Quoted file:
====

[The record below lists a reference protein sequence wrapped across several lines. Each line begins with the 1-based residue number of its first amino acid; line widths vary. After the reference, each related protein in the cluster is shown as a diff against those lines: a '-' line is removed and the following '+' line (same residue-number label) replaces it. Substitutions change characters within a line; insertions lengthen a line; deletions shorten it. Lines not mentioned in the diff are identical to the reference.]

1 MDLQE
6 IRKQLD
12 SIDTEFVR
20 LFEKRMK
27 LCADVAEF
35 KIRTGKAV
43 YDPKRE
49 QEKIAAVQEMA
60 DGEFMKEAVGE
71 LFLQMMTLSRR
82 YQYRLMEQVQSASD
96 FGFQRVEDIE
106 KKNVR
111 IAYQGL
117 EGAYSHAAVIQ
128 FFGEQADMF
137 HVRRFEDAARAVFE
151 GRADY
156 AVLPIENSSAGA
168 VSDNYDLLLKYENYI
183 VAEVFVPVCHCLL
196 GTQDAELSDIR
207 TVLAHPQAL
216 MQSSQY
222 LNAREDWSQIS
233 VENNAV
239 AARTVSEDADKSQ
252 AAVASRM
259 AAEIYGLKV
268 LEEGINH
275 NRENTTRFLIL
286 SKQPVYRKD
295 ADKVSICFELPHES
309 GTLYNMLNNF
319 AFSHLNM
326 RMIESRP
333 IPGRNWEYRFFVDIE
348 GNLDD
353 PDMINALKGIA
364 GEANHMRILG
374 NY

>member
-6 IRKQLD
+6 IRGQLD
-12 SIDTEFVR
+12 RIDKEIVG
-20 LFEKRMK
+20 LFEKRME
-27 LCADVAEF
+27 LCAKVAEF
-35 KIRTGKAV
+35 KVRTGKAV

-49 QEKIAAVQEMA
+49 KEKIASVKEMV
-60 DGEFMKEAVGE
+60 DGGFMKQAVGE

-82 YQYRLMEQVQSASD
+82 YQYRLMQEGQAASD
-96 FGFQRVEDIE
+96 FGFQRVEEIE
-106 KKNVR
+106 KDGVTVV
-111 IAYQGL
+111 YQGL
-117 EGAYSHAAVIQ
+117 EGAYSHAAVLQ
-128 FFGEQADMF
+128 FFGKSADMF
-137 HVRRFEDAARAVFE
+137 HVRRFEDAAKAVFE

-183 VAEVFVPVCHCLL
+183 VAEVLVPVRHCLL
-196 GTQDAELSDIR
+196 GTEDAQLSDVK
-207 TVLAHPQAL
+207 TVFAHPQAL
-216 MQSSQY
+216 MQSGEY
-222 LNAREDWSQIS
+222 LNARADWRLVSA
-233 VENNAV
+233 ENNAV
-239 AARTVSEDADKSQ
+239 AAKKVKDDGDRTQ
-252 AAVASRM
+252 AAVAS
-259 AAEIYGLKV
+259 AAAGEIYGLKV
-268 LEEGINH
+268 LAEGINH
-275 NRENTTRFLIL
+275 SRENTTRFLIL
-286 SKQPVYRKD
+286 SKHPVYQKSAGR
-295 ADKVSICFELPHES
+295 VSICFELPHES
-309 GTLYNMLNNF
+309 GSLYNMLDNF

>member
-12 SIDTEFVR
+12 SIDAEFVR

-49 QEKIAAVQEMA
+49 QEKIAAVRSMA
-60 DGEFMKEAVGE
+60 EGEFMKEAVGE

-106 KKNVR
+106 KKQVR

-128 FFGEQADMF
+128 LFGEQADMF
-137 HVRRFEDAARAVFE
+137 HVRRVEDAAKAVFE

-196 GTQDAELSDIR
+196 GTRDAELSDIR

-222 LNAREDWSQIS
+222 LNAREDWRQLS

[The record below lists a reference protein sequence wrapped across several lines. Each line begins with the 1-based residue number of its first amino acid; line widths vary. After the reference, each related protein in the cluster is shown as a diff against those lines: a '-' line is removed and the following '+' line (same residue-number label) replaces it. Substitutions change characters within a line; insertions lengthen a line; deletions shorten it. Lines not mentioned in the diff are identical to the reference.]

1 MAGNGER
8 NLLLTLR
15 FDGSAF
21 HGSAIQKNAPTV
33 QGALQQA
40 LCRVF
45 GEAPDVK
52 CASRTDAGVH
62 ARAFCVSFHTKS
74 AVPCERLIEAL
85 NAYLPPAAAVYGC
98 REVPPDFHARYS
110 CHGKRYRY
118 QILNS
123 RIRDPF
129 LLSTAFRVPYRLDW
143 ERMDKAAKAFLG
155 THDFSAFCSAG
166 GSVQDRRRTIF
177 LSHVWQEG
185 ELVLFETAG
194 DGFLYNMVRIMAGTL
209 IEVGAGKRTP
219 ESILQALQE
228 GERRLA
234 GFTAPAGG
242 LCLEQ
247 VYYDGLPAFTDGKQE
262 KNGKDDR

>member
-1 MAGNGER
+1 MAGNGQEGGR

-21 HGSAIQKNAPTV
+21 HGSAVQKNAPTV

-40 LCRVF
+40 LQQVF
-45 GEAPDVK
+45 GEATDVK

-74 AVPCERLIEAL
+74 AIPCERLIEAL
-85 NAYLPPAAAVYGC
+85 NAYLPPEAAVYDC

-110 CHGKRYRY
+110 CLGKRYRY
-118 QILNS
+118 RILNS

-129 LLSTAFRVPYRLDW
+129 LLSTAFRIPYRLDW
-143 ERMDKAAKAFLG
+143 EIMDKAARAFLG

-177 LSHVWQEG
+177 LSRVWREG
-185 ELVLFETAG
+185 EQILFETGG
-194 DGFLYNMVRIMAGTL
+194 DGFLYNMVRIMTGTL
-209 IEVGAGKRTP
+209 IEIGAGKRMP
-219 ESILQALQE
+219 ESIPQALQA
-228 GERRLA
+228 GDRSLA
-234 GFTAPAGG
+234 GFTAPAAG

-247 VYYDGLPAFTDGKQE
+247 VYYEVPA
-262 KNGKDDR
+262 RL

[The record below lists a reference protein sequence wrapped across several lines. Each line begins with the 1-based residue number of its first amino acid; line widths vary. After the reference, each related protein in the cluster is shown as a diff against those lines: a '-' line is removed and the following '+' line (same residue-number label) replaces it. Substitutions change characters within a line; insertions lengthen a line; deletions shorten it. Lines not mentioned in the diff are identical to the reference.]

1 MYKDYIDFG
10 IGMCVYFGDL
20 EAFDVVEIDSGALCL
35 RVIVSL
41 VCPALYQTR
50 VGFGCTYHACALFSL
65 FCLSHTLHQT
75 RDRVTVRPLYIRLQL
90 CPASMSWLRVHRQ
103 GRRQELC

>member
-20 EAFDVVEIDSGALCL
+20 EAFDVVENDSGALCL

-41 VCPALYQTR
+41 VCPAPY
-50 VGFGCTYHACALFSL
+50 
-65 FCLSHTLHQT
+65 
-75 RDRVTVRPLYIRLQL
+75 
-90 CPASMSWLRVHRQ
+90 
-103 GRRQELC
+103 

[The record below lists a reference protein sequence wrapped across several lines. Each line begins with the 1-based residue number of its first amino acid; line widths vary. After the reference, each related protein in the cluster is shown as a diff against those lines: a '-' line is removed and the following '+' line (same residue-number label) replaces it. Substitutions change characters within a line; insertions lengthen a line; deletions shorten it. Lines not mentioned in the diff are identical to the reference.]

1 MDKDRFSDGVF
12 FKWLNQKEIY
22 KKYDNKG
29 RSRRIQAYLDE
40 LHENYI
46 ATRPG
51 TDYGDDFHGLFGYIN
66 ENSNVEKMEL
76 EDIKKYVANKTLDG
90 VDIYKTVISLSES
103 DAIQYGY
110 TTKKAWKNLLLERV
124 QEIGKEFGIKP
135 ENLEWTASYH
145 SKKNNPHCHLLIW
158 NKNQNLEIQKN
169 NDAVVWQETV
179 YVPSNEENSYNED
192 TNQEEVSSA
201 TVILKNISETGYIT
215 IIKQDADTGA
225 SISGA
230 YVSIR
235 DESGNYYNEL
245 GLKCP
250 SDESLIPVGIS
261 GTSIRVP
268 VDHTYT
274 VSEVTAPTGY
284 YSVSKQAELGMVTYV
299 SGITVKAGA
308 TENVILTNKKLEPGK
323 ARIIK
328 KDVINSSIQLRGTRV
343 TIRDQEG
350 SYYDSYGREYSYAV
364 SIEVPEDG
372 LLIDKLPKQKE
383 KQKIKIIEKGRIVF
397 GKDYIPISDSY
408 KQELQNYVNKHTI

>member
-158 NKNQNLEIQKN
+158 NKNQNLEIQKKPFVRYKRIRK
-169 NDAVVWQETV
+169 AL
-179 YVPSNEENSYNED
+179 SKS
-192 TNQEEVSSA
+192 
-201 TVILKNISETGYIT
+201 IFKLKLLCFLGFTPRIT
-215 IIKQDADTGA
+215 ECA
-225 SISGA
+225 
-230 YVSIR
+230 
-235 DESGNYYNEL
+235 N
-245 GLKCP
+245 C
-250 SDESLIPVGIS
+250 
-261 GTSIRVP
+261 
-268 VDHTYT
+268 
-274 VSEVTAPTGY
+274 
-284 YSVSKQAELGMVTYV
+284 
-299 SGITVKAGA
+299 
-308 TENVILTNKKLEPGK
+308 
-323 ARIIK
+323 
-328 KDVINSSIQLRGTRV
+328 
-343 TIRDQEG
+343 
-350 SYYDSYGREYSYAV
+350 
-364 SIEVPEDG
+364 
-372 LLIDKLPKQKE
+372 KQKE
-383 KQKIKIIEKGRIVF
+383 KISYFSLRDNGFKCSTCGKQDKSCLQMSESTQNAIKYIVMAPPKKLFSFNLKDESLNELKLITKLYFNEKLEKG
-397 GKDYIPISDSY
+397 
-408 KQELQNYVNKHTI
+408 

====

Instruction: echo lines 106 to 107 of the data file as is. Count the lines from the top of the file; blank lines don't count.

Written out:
+60 EGEFMKEAVGE

-106 KKNVR